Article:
As CBS reportedly scrambles to figure out what’s causing Tony Romo’s regression as an analyst, Colin Cowherd already has the answer.
“I always had this theory, and I used this for years,” Cowherd said on his podcast for The Volume. “When I would interview people and I was gonna hire them, if I had lunch or coffee with them, I always asked if they loved golf. ‘Oh I love golf, do you love golf?’ And if they said yes, I wouldn’t hire them.
“Cause I always had this theory that as guys age, many of them get addicted to golf,” Cowherd explained. “They’re on PGATour.com, they’re putting in the backyard, they’re thinking about it at work, they’re scheduling a trip to Scotland and they lose sight of their other job. Romo wants to be on the Tour.”
Not long ago, Romo was on the verge of cementing himself as the best NFL analyst on television. He brought infectious enthusiasm to the booth. He was lauded for his groundbreaking ability to predict plays before they happened. But in recent years, and this season especially, Romo’s enthusiasm has become infectiously annoying as he sounds more like Captain Obvious than a prophet in the booth.
As audiences have soured on Romo, CBS reportedly had conversations with him in an attempt to right the ship. But maybe they should have just sought Cowherd out as a consultant.
“I’ve always felt like Tony Romo is one of those guys, and we all have somebody in our social circle like this, they got the golf bug. He’s had it for 15 years,” Cowherd said. “Tony wants to be on the PGA Tour, but he likes the paycheck at CBS. And I don’t think he does a bad job, I think he’s fine. I think, initially Romo was overvalued with predicting plays.”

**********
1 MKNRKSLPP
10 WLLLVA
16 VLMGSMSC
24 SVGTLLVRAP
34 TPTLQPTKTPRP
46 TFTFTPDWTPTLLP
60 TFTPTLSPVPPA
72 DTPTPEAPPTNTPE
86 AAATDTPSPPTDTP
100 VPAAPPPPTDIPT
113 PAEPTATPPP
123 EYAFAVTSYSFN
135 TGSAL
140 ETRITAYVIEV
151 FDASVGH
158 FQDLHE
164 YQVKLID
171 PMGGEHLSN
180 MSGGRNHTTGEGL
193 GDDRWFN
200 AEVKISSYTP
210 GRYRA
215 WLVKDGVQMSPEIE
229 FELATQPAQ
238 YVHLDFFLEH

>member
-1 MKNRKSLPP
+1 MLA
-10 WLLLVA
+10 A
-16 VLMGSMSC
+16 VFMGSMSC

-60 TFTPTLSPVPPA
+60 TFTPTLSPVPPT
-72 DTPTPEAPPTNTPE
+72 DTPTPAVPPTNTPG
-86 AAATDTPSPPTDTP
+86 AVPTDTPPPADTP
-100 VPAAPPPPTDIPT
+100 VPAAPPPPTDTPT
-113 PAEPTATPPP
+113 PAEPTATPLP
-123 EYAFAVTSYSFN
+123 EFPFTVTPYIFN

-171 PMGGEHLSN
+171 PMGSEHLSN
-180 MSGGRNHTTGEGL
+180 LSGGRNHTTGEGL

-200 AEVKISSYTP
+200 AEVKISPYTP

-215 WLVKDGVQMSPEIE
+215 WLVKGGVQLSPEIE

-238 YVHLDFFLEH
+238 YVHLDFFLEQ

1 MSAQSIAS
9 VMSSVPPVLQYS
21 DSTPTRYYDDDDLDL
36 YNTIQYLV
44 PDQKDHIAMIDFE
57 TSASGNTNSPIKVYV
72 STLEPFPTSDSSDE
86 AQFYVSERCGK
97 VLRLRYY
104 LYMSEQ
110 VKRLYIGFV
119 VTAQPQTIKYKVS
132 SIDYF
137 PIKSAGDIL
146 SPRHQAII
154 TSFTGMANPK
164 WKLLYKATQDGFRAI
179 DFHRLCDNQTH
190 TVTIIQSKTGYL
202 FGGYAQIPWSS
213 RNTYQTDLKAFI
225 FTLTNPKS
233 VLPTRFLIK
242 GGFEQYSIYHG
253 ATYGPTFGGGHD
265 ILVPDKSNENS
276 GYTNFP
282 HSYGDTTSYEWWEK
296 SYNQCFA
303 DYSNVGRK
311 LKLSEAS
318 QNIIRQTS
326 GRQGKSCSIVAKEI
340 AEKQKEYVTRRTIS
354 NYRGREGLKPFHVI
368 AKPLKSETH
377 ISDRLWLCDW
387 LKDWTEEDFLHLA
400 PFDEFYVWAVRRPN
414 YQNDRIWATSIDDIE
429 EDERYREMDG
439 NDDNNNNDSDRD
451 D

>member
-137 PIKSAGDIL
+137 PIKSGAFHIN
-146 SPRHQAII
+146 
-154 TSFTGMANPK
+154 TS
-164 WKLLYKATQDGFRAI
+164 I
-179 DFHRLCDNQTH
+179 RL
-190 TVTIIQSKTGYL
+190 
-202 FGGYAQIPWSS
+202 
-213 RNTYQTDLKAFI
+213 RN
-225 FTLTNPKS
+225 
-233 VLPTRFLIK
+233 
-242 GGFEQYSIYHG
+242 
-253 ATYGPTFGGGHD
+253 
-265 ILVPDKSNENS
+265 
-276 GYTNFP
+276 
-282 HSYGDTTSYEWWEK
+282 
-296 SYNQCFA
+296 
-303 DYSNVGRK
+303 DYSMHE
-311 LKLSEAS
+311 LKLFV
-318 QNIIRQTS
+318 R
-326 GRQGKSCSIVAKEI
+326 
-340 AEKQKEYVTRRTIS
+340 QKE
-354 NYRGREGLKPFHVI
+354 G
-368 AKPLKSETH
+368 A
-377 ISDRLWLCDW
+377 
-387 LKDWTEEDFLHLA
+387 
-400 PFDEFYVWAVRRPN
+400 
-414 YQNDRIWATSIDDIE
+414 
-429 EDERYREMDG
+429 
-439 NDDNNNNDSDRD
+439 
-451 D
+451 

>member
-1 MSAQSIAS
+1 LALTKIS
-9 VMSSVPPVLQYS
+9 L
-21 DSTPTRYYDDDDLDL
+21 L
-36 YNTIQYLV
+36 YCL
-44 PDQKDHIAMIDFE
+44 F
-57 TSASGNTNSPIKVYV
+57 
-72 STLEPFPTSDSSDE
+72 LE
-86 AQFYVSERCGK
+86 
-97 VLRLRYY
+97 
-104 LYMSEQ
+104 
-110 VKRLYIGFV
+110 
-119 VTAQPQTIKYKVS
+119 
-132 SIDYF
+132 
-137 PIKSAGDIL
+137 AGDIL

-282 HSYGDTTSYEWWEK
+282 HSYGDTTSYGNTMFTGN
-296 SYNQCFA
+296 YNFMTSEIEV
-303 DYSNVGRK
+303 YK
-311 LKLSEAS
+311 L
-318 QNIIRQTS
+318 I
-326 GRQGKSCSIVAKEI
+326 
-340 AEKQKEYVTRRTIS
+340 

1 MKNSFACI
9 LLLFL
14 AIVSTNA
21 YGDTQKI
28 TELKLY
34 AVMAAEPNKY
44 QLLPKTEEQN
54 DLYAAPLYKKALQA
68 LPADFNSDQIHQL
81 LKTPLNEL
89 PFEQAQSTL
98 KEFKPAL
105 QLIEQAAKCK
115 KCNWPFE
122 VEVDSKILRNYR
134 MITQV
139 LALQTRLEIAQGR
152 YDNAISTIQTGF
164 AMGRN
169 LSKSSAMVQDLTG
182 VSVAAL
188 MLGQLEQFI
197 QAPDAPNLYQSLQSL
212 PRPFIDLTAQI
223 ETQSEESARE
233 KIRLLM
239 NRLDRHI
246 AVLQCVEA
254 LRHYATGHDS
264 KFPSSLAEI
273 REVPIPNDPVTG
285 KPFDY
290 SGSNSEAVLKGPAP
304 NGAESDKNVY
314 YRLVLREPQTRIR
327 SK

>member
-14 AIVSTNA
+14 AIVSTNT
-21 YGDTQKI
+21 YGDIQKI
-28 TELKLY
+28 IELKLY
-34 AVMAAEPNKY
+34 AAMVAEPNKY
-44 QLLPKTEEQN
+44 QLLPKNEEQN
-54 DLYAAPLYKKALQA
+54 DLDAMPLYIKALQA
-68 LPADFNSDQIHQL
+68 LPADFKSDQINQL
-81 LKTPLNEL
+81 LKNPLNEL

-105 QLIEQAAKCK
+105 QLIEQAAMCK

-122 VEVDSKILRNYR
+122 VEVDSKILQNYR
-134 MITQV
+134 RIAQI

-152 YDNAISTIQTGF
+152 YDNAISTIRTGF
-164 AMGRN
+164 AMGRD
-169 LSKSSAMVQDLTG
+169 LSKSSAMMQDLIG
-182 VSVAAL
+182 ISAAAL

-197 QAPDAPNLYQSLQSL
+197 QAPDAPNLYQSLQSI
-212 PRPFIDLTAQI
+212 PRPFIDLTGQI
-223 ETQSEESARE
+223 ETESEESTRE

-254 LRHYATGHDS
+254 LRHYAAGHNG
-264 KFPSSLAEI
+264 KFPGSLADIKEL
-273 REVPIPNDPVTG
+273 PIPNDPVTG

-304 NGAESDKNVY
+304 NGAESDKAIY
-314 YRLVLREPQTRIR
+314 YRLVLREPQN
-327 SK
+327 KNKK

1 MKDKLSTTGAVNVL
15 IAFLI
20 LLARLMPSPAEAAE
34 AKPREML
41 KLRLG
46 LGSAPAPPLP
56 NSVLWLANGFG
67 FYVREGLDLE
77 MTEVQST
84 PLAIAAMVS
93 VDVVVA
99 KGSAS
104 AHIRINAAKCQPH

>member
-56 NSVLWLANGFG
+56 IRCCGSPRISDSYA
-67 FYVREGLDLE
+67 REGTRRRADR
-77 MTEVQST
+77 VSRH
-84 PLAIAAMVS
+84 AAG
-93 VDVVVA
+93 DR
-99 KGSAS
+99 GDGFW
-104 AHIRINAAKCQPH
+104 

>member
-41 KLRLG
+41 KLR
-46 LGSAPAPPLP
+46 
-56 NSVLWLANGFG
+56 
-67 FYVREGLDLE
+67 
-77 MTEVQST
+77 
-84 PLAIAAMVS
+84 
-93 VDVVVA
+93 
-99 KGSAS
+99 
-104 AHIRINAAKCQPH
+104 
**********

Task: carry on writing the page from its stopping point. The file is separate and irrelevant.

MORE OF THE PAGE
Romo has had the golf bug for 15 years. If that’s the reason for his demise, why was he a massively successful analyst as recently as three years ago when he earned a $180 million contract from CBS?
Cowherd made a much better point on Romo earlier in the podcast. He noted retired players are more familiar with teams and coaches in their first couple of years out of the league. But Cowherd pivoted the take to fault golf for Romo’s regression in the booth.
Romo was more interesting during his first few years in the booth. His enthusiasm was paired with the ability to inform the audience. Maybe he doesn’t have the same interesting insight and information that he did when he was more tied in with the league. Maybe the job requires more digging and preparation. Especially now that some of Romo’s previous connections have similarly retired in the last six years. But golf? Cowherd’s preaching a hiring bias because of golf? Come on now.